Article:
TR: Well, that is the “global” aesthetic of internet art practices. It’s definitely ironic. I guess I’m trying to explore the politics behind this presumably global internet culture. What does it become when it’s consumed by people it was not meant for?
We then started chatting about one of Tabita’s works in particular, a video piece called “Peaceful Warrior.”
“The need for self-care is real. In “‘Peaceful Warrior’ I’m being over-serious, trying to share strategies of survival,” she told me.
Watching Tabita’s videos is the visual equivalent of my intersectional feminist awakening. Like looking back at all the TV and magazines I once consumed with a kind of harrowed nostalgia, the bright covers no longer quite so innocent with a headful of bell hooks and Judith Butler.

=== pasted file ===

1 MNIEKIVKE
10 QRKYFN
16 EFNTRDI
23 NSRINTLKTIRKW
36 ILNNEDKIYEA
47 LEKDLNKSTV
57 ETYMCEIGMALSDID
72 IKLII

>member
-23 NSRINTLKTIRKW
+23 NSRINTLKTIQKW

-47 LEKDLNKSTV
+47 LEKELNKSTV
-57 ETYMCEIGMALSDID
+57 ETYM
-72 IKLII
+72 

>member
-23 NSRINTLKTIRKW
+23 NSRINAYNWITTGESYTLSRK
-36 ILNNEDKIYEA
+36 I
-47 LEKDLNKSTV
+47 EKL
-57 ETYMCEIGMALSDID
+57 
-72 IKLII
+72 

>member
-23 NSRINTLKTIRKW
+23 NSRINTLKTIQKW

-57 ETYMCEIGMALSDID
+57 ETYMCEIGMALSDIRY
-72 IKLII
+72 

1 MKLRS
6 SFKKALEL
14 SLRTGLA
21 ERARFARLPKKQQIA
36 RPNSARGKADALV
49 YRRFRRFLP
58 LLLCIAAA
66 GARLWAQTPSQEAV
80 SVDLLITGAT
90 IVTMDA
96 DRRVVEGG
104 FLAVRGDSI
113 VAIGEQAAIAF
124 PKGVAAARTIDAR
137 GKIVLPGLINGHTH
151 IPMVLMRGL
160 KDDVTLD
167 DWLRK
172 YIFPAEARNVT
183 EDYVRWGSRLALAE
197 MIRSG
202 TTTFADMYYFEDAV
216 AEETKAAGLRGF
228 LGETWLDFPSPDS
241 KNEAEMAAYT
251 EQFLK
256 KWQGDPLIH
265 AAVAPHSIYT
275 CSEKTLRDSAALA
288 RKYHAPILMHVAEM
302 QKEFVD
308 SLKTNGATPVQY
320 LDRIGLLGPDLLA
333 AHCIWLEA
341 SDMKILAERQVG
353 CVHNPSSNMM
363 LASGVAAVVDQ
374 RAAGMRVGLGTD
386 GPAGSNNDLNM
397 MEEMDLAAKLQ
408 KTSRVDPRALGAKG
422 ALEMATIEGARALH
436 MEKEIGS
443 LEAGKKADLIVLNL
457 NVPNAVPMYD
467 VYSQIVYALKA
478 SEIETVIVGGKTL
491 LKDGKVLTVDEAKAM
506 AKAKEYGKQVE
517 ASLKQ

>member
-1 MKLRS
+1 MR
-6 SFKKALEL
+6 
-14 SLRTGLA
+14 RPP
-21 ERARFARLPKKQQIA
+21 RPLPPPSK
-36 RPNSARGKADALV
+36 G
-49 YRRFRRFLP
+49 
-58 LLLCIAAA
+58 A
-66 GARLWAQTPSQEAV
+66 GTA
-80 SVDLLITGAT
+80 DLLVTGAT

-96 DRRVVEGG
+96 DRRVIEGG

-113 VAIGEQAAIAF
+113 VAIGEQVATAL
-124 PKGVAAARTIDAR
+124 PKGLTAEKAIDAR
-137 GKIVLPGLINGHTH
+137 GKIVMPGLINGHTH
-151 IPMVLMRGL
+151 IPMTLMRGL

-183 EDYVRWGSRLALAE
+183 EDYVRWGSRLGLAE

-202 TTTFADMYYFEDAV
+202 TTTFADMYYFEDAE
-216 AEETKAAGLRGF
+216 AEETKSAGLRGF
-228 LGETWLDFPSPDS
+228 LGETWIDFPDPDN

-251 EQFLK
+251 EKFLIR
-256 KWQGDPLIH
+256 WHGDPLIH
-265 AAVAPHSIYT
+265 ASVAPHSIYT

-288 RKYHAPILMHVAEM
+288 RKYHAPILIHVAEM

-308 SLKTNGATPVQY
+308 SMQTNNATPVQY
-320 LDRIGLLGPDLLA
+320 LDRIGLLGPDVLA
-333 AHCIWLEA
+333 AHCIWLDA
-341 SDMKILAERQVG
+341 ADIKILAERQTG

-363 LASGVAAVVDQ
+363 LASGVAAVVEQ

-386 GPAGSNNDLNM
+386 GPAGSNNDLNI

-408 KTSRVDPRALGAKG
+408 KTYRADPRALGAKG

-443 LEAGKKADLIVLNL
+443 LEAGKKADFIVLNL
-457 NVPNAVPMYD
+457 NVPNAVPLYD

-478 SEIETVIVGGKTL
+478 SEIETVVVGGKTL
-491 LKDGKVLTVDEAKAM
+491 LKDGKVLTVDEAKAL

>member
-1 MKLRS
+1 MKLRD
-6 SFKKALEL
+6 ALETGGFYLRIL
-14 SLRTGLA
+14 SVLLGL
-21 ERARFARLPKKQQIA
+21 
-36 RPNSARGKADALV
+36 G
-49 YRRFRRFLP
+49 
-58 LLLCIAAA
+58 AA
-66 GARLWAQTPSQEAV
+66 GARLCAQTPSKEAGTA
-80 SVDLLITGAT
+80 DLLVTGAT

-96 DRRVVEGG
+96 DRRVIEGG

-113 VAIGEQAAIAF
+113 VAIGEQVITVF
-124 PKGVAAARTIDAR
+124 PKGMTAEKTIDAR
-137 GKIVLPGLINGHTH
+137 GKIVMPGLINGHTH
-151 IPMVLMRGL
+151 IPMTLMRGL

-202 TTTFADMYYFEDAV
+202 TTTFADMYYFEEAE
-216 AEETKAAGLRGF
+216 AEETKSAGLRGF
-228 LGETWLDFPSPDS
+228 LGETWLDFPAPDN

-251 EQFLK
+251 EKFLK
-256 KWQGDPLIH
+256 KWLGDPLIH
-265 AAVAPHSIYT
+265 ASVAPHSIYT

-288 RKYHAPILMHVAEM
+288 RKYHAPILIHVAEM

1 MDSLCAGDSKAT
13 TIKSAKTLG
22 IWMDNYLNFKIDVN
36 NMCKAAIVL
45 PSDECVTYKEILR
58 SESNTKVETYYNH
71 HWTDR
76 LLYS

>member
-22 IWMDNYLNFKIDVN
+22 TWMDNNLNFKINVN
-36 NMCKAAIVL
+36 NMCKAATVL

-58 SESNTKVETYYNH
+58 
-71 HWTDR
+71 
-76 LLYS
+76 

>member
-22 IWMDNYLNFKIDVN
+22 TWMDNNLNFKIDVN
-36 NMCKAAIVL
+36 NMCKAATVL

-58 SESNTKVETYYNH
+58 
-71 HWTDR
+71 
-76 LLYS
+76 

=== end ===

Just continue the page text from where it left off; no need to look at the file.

“It’s using mainstream media to tell uncomfortable truths,” Tabita said, nodding as I mentioned the intriguing dichotomy between her visuals and the message of radical self-empowerment.
That contradiction is almost fundamental to Tabita’s work. During our conversation we talked about embracing contradictions–how what we experience in our everyday lives can be potential for healing and poison simultaneously, like food, medication, information or relationships”¦ that’s why she likes the symbol of the snake, a symbol nth feared and venerated, used for curses, healing or divine intoxication. As we discussed her work further, it became clear that it very much draws from her practice of socio-cultural political exploration. Tabita’s work is based on months of reading, self-examination unlearning and constant dialogue.
“Peaceful Warrior is about building a spiritual communityf or a more efficient struggle.
“It’s all based on my own experience and my need for self care “¦ I’m sharing my own healing journey.” A journey through time and space, I replied.